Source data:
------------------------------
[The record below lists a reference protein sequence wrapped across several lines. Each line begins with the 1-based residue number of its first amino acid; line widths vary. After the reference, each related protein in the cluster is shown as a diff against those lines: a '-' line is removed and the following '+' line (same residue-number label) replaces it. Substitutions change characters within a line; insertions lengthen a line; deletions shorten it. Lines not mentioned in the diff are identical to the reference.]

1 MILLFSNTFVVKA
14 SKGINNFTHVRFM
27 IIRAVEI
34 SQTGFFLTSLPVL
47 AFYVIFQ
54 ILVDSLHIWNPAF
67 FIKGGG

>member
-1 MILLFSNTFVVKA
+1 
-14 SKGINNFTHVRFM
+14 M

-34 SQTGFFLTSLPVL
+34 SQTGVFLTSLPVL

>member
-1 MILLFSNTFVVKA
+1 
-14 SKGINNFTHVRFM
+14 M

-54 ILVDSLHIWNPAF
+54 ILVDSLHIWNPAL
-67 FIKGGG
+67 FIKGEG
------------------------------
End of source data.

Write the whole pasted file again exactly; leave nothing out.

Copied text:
[The record below lists a reference protein sequence wrapped across several lines. Each line begins with the 1-based residue number of its first amino acid; line widths vary. After the reference, each related protein in the cluster is shown as a diff against those lines: a '-' line is removed and the following '+' line (same residue-number label) replaces it. Substitutions change characters within a line; insertions lengthen a line; deletions shorten it. Lines not mentioned in the diff are identical to the reference.]

1 MILLFSNTFVVKA
14 SKGINNFTHVRFM
27 IIRAVEI
34 SQTGFFLTSLPVL
47 AFYVIFQ
54 ILVDSLHIWNPAF
67 FIKGGG

>member
-1 MILLFSNTFVVKA
+1 
-14 SKGINNFTHVRFM
+14 M

-34 SQTGFFLTSLPVL
+34 SQTGVFLTSLPVL

>member
-1 MILLFSNTFVVKA
+1 
-14 SKGINNFTHVRFM
+14 M

-54 ILVDSLHIWNPAF
+54 ILVDSLHIWNPAL
-67 FIKGGG
+67 FIKGEG